The Foreign Service Journal - April 2017
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APRIL 2017



Media Challenges:

The VOA Experience


oice of America Director Amanda

Bennett put current challenges to

open and free press into perspective dur-

ing an event, “Challenges to Media in a

Post-Truth World: The Voice of America

Experience,” held on Jan. 31 at The George

Washington University’s Institute for Pub-

lic Diplomacy & Global Communication

in Washington, D.C.

Bennett argued that we are not yet in

a post-truth world, but that challenges to

objective journalism remain enduring.

This is well understood, she said, among

VOA’s diverse workforce of reporters,

many of whom could not practice objec-

tive journalism in their country of origin

and were often the target of retribution.

Having fled after fearing for their safety,

many VOA reporters now broadcast objec-

tive journalismback to their home nations

in their native languages, providing a bal-

anced perspective in heavily polarized and

politicizedmedia landscapes.

VOA viewers, whose numbers grew by

a record 50 million in a single year from

2015 to 2016, rate its trustworthiness at 86

percent. VOA reaches a total of 236 mil-

lion viewers weekly.

“Pressure is applied by everyone, this

is nothing new in journalism,” Bennett

said. Even members of Congress have

applied pressure, she states, asking VOA,

for instance, to take a tougher line on

adversarial nations like Russia.

But VOA must be steadfast in adher-

ing to its charter, Bennett emphasized.

Signed into law more than 40 years

ago, that charter states as one of three

principles: “VOA news will be accurate,

objective, and comprehensive.”

Bennett expressed concern over out-

lets devoted to disinformation, saying she

refers to the phenomenon as “deliber-

ately false information” rather than “fake

news.” The rise of disinformation, she

said, has prompted greater concern for

objective journalism and reporting the

truth—a good thing.

In response to a question on combating

misinformation, David Ensor, Bennett’s

predecessor at VOA who was in the audi-

ence, stated: “Our experience is that the

truth is more powerful than propaganda.”

—Dmitry Filipoff,

Publications Coordinator

Lantos Human Rights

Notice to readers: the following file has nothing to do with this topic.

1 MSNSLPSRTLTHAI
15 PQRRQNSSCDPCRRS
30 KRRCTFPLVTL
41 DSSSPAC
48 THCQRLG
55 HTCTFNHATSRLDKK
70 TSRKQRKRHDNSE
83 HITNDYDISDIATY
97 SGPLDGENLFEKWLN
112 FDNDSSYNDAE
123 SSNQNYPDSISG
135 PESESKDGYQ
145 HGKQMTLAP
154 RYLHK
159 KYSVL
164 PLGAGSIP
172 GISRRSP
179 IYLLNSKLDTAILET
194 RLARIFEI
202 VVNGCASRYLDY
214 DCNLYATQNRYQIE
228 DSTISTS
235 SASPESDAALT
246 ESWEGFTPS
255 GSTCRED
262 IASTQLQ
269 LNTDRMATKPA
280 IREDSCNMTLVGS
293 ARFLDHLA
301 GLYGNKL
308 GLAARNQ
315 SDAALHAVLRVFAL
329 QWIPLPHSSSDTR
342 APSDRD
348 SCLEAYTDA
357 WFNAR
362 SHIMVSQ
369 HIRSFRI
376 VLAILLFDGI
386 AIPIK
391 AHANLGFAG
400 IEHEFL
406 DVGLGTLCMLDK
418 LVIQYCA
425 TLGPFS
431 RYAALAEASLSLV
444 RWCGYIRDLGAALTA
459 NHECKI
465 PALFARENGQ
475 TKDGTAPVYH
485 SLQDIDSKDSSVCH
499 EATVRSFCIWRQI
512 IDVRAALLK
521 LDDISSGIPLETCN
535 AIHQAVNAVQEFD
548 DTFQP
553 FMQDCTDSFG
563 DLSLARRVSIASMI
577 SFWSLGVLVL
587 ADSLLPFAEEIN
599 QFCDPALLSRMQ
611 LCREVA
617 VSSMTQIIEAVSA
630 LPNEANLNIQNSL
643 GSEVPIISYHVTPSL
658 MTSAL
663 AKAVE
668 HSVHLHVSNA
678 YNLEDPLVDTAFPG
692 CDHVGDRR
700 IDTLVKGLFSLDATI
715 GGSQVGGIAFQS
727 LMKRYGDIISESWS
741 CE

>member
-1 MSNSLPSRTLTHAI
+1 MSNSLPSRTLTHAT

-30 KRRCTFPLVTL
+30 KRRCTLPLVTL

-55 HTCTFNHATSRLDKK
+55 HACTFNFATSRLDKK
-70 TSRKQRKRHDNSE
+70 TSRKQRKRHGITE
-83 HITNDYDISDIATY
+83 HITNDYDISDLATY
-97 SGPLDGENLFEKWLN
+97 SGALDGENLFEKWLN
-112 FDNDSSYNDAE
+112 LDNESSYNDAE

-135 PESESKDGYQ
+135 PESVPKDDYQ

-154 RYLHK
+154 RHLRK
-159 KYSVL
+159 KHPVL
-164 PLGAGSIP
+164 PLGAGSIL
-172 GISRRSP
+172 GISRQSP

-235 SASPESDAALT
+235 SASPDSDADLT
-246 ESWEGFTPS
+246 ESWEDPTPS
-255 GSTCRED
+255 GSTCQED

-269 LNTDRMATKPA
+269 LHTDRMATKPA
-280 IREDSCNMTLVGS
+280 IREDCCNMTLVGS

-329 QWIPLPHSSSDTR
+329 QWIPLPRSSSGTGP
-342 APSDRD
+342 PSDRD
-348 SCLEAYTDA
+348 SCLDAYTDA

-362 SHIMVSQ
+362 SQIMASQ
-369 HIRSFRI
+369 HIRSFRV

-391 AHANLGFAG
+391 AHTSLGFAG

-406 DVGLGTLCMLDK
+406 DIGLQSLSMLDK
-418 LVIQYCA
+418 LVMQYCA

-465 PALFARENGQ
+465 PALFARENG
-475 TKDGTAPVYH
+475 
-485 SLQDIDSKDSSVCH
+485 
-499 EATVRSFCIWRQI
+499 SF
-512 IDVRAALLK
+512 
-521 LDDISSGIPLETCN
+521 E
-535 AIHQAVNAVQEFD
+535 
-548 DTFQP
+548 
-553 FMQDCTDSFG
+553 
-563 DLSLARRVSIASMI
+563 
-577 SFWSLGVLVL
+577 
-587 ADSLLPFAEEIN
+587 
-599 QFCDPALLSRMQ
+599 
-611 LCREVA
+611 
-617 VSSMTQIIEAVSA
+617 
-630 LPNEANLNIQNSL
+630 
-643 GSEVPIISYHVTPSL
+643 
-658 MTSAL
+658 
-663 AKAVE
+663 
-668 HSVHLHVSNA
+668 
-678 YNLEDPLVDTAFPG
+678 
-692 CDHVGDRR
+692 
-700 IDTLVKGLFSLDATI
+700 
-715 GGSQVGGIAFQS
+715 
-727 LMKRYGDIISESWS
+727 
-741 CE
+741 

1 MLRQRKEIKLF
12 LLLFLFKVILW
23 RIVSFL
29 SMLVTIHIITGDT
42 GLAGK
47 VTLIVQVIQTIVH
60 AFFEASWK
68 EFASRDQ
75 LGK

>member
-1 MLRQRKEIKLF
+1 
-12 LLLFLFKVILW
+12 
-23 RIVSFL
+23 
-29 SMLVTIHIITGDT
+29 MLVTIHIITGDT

Prize Awarded to Vian



n Feb. 8, the Lantos Foundation for

Human Rights and Justice presented

the 2016 Lantos Human Rights prize to

Vian Dakhil, an Iraqi parliamentarian

who drew the world’s attention to the

genocide of the Yazidi people by ISIS

and has been dubbed its “most wanted


Ms. Dakhil’s visa was revoked follow-

ing President Trump’s Jan. 27 executive

order refusing entry to the United States

for travelers from certain countries

(including Iraq). However, following a

legal challenge which suspended the ban,

Secretary of State Rex Tillerson personally

reissued her visa on Feb. 4, allowing her

to travel to the United States and receive

the award in person.

Accepting the prize fromHouse Minor-

ity Leader Rep. Nancy Pelosi (D-Calif.),

Ms. Dakhil reminded the audience that,

althoughmuch has been done to aid the

Yazidi people, there are still more than

3,900 women and girls in captivity.

Referring to the executive order ban-

ning travelers from seven countries, Ms.

Dakhil said that Iraqi citizens have fought

and died alongside American soldiers for

many years, yet the order did not take in

to account that most Iraqis are victims

and not perpetrators of terrorism.

The Lantos Foundation for Human

Rights and Justice was founded by the

late Congressman Tom Lantos, a Holo-

caust survivor and U.S. Representative for

27 years. Previous winners include His

Holiness the Dalai Lama, Elie Weisel and

Israeli President Shimon Peres.

—Gemma Dvorak, Associate Editor

Bye-Bye, BBG


n Dec. 23, then-President Barack

Obama signed into law the National

Defense Authorization Act for Fiscal Year

2017 (S. 2943). One of the bill’s many

provisions that flew largely below the radar

is Section 1288, which is likely to have a

profound effect on

U.S. international

broadcasting, reports



Championed by

House Foreign Affairs Committee Chair-

man Edward R. Royce (R-Calif.), this provi-

sion abolishes the bipartisan Broadcasting

Board of Governors that has long overseen

government-backed, nonmilitary interna-

tional media outlets.

These include the Voice of America, the

Office of Cuba Broadcasting, Radio Free

Europe/Radio Liberty, Radio Free Asia and

the Middle East Broadcasting Networks.

The BBG will eventually be replaced by

a five-member International Broadcasting

Advisory Board, headed by the Secretary

of State. The president will select the other